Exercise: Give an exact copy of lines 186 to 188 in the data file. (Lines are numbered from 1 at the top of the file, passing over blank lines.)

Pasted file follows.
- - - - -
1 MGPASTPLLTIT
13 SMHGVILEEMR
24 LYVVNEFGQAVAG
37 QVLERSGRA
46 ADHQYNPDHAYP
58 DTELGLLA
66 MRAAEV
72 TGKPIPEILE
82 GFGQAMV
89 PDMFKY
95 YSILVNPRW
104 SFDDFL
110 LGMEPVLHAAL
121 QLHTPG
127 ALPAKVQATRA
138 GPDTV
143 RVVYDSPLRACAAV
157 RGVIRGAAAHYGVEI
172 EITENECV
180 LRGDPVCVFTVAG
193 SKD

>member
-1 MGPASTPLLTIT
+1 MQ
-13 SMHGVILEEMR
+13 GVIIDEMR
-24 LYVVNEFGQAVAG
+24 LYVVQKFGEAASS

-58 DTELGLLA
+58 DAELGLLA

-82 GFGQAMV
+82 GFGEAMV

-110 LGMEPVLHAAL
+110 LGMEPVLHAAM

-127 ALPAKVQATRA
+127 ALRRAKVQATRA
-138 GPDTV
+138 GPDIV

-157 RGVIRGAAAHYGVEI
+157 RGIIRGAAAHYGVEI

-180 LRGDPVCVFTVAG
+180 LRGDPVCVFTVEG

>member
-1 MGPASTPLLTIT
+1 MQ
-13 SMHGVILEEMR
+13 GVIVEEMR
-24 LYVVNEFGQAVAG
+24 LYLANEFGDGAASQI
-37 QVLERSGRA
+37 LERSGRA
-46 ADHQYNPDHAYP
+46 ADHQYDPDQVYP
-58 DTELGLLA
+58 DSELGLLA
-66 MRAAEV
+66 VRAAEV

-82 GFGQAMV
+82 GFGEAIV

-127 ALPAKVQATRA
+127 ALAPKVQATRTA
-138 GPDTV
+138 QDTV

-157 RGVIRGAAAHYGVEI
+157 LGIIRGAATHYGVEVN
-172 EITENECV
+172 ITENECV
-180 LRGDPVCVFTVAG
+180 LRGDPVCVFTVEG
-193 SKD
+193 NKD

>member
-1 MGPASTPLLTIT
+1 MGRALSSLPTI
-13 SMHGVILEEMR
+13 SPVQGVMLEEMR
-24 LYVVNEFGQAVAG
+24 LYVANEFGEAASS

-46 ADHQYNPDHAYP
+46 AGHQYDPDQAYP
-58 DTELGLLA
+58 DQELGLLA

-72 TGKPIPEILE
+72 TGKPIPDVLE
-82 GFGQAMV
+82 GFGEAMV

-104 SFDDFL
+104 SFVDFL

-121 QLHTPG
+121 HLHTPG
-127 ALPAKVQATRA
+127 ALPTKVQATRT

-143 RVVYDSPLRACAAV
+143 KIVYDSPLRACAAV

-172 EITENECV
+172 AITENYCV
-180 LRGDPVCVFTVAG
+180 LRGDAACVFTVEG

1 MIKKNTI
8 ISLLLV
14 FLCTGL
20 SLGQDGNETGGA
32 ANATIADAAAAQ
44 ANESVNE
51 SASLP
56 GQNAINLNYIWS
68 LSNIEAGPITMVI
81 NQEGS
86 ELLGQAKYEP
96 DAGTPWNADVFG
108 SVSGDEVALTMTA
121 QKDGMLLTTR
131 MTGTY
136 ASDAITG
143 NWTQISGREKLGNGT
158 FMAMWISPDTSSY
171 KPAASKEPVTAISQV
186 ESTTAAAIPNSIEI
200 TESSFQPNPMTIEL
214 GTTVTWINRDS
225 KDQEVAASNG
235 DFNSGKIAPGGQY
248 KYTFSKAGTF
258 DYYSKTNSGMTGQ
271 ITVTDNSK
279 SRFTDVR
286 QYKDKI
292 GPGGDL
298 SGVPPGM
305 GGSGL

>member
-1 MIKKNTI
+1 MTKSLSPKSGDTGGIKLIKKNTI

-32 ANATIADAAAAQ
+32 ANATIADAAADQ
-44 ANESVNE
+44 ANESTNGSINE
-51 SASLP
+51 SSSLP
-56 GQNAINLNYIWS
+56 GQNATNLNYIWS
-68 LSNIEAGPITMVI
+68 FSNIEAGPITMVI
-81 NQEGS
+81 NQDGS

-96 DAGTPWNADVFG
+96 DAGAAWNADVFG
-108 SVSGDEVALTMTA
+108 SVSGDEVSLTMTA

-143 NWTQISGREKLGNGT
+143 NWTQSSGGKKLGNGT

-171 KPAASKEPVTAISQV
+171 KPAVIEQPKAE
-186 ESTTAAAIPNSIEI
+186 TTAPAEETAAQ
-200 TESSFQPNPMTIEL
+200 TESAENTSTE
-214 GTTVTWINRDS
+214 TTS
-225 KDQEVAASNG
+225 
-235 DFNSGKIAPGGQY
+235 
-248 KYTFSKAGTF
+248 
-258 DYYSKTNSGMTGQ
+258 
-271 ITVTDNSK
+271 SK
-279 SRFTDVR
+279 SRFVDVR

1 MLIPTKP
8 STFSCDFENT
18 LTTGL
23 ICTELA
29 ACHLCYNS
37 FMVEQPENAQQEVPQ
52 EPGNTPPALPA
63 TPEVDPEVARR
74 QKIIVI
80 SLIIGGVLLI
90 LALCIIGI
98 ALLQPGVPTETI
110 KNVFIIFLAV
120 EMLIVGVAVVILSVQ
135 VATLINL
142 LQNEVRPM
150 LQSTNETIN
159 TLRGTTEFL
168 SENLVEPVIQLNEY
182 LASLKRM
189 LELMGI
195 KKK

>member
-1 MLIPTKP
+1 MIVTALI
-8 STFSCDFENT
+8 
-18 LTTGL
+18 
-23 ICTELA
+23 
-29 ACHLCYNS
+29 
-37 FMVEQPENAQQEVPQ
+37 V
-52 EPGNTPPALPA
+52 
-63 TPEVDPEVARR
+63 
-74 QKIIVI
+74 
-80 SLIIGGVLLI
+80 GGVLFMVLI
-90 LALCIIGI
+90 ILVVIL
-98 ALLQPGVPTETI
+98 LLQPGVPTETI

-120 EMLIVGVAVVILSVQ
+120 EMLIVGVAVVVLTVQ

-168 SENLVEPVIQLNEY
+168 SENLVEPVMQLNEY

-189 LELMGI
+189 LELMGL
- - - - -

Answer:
135 VATLINL
142 LQNEVRPM
150 LQSTNETIN